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Destinations, Dreams and Dogs - International adventure with a fast-track family (& dogs) of Old World values, adopting the Russian-Italian-American good life on the go…!

Small-Town Joys

So here I am in the middle of nowhere. Really. What I would generally consider a small town would be a big town in comparison to this. The big town in the environs boasts about 1,000 inhabitants. Just to give you a frame of reference and let you know: I’m not making this up.

It’s an area where everyone says hello to everyone else. You never know: you might be related, or the friend-of-a-friend who went to school or church with a different friend.

The closest hotels are miles down the road. Most of our team is staying at an environmental research station full of bunkrooms and boats, charts of tides and posters of ecosystems.

In my daily encounters, I bump into a few of the small-town charms and try to snap a pic or two:

There’s a Town Hall the size of a doll house. Kind of hard to get into zoning battles or environmental pushing and pulling when maybe only the mayor can fit into the building big enough to house possibly one table and one chair!

From what I have heard, a lot of the “business” of the community is carried out by folks in Wellington boots or waders, walking the expanse of their hundreds of acres. Or, somebody throws a dinner at their spread, inviting 20 or 30 “neighbors”— consensus-building at its finest.  Local fishermen will soon enjoy the annual “blessing of the worms” prayer.

There’s homemade chicken and dumpling soup at the local diner, or meatloaf, or drum fish accompanied by collard greens or breaded and fried green beans. Nothing like turning a healthy dish into a teeming-with-fat free-for-all. But the young waitresses have been taught how to smile and keep the coffee coming. The patrons on the stools at the counter or in the booths nod and say, “How y’all doin’?”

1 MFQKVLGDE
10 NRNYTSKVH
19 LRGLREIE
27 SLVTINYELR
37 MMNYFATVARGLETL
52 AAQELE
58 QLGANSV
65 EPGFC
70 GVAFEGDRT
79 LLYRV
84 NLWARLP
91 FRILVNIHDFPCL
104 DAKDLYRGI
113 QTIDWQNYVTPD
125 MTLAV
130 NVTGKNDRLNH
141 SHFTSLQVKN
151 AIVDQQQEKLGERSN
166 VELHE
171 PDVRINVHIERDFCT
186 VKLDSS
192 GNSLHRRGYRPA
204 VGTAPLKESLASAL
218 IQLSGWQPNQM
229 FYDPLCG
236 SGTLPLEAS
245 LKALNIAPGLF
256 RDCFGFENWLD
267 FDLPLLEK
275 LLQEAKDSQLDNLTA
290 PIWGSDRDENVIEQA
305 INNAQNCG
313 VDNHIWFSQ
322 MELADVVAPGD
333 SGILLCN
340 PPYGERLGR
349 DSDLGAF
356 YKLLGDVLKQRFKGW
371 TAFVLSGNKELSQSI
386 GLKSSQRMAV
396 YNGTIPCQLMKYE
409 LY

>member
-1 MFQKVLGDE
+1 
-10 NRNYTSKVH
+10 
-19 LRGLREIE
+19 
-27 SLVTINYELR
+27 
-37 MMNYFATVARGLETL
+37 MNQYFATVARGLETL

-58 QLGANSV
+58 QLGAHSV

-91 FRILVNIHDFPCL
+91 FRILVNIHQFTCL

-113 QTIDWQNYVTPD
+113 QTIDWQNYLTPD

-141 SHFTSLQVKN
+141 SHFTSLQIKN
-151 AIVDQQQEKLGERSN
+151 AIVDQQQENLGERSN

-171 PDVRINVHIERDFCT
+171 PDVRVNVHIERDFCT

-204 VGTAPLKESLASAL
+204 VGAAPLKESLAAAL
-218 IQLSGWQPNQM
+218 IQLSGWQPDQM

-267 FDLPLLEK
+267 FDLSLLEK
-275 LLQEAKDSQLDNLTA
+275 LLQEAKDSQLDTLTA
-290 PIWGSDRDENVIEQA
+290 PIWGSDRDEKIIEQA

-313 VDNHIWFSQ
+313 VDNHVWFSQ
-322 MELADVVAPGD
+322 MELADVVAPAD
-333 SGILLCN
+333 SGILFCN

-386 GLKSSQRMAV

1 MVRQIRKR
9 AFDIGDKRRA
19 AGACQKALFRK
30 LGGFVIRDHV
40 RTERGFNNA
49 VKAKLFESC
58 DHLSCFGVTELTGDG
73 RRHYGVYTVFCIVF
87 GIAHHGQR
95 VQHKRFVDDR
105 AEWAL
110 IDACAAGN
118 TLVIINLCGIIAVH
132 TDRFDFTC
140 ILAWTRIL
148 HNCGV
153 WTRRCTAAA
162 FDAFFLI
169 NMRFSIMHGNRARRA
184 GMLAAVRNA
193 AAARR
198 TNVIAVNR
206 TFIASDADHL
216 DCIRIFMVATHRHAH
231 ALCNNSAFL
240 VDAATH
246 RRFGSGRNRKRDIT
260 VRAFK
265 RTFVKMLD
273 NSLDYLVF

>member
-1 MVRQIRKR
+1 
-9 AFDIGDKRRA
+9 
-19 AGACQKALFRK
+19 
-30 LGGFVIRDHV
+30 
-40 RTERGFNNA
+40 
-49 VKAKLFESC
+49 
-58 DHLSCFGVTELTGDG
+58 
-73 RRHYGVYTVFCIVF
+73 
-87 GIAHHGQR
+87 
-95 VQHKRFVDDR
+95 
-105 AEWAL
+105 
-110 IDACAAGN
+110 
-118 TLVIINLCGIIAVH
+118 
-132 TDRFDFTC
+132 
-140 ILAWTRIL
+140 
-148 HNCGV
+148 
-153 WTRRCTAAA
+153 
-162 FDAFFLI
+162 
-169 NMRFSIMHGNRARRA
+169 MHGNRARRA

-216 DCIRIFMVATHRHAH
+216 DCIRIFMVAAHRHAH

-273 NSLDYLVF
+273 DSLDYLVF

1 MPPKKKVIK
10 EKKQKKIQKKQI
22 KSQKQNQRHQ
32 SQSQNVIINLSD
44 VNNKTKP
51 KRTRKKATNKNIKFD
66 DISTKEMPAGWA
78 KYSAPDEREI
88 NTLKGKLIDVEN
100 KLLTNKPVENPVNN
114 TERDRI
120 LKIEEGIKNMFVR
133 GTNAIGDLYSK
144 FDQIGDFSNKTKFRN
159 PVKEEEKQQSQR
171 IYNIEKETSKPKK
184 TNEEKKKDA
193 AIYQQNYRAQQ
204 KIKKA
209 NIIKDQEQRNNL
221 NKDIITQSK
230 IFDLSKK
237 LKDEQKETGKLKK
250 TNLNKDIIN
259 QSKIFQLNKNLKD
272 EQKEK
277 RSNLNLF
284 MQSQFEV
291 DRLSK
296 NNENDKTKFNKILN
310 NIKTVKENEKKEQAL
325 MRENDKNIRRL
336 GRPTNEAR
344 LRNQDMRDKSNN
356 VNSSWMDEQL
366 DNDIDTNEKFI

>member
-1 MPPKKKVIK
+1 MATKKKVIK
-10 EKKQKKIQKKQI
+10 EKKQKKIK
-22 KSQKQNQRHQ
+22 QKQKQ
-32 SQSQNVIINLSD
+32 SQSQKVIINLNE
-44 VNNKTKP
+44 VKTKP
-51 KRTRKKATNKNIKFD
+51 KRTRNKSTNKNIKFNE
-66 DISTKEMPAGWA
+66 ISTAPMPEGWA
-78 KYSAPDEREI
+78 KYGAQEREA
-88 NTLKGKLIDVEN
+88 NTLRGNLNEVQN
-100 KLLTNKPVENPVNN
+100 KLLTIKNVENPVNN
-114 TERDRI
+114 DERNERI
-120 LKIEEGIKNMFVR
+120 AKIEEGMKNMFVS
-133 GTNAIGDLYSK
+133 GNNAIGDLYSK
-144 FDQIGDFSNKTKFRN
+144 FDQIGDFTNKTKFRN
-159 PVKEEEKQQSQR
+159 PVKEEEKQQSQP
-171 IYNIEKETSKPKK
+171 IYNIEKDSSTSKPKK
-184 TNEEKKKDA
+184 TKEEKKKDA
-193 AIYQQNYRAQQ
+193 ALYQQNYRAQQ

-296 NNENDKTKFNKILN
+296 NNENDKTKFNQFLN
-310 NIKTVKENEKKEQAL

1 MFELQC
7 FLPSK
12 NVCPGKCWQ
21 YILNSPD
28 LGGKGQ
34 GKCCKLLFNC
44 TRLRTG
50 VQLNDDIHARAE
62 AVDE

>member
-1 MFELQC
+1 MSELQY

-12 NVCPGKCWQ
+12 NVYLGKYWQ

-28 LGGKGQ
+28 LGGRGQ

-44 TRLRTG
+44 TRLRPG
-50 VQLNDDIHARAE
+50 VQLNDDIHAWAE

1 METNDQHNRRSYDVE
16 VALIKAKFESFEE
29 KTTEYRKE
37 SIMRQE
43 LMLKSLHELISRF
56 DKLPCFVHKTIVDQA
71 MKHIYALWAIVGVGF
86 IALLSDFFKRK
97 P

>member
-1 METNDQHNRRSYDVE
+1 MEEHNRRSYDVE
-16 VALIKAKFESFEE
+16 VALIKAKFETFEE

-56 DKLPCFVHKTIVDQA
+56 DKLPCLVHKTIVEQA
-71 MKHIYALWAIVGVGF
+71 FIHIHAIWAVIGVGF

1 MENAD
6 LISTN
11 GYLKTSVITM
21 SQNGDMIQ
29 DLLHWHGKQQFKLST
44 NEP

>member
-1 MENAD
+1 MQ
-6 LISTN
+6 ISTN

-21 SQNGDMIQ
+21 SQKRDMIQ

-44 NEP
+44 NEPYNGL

Comfort food with a good dose of friendliness will never go out of style.

There’s a train station from long ago. I haven’t heard any train wheels or whistles in the middle of the night, nor in the day, so I believe that all service has been suspended. Each tiny town appears to have inherited a caboose or an engine or some other train car from their historic past.

There are cars here and there from the train. This may explain lots of the demise going on. About 50% of the historic homes, from tiny farm workers’ bungalows to large plantation homes, appear to be in ruin and decay. Motels from the 1930s to 1950s have been abandoned. Now I realize: the train is not bringing in the tourists any longer. The small, coastal towns offer schools and churches for sale, the biggest businesses on back roads seem to be modest medical centers, with dentistry offices still in doctors’ homes.

There are horses running in a foggy field of flowers. They see me slow and turn to look— a carrot, perchance? Life in a small town gives way to life in the country on their periphery.

It doesn’t get much better than that, even for those of us visiting from the city.

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